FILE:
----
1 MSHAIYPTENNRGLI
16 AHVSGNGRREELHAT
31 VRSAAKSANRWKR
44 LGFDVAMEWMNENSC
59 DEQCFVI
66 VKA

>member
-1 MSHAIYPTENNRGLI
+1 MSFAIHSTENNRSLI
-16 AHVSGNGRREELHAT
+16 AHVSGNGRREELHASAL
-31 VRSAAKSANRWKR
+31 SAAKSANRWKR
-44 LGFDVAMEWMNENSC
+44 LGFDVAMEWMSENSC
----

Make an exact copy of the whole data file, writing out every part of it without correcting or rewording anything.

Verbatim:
1 MSHAIYPTENNRGLI
16 AHVSGNGRREELHAT
31 VRSAAKSANRWKR
44 LGFDVAMEWMNENSC
59 DEQCFVI
66 VKA

>member
-1 MSHAIYPTENNRGLI
+1 MSFAIHSTENNRSLI
-16 AHVSGNGRREELHAT
+16 AHVSGNGRREELHASAL
-31 VRSAAKSANRWKR
+31 SAAKSANRWKR
-44 LGFDVAMEWMNENSC
+44 LGFDVAMEWMSENSC